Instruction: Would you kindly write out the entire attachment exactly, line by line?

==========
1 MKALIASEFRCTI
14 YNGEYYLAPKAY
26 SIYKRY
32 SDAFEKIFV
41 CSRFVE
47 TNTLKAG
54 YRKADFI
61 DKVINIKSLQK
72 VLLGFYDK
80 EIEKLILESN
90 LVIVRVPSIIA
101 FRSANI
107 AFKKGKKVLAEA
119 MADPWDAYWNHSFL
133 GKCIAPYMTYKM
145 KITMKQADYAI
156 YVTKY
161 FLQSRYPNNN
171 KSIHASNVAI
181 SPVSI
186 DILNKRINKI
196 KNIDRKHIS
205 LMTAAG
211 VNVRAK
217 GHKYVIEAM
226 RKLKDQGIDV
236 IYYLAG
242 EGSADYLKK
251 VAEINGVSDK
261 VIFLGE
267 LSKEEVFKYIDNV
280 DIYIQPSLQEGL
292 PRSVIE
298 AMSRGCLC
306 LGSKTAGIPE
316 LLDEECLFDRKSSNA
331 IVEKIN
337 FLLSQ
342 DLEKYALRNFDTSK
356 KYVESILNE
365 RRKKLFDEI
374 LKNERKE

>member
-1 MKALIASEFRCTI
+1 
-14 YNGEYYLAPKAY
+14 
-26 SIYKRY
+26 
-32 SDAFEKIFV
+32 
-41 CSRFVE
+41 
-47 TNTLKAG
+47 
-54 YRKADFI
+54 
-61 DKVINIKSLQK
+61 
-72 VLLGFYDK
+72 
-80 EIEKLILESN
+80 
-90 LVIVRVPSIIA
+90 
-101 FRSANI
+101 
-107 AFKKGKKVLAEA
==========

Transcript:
1 MKALIASEFRCTI
14 YNGEYYLAPKAY
26 SIYKRY
32 SDAFEKIFV
41 CSRFVE
47 TNTLKAG
54 YRKADFI
61 DKVINIKSLQK
72 VLLGFYDK
80 EIEKLILESN
90 LVIVRVPSIIA
101 FRSANI
107 AFKKGKKVLAEA
119 MADPWDAYWNHSFL
133 GKCIAPYMTYKM
145 KITMKQADYAI
156 YVTKY
161 FLQSRYPNNN
171 KSIHASNVAI
181 SPVSI
186 DILNKRINKI
196 KNIDRKHIS
205 LMTAAG
211 VNVRAK
217 GHKYVIEAM
226 RKLKDQGIDV
236 IYYLAG
242 EGSADYLKK
251 VAEINGVSDK
261 VIFLGE
267 LSKEEVFKYIDNV
280 DIYIQPSLQEGL
292 PRSVIE
298 AMSRGCLC
306 LGSKTAGIPE
316 LLDEECLFDRKSSNA
331 IVEKIN
337 FLLSQ
342 DLEKYALRNFDTSK
356 KYVESILNE
365 RRKKLFDEI
374 LKNERKE

>member
-1 MKALIASEFRCTI
+1 
-14 YNGEYYLAPKAY
+14 
-26 SIYKRY
+26 
-32 SDAFEKIFV
+32 
-41 CSRFVE
+41 
-47 TNTLKAG
+47 
-54 YRKADFI
+54 
-61 DKVINIKSLQK
+61 
-72 VLLGFYDK
+72 
-80 EIEKLILESN
+80 
-90 LVIVRVPSIIA
+90 
-101 FRSANI
+101 
-107 AFKKGKKVLAEA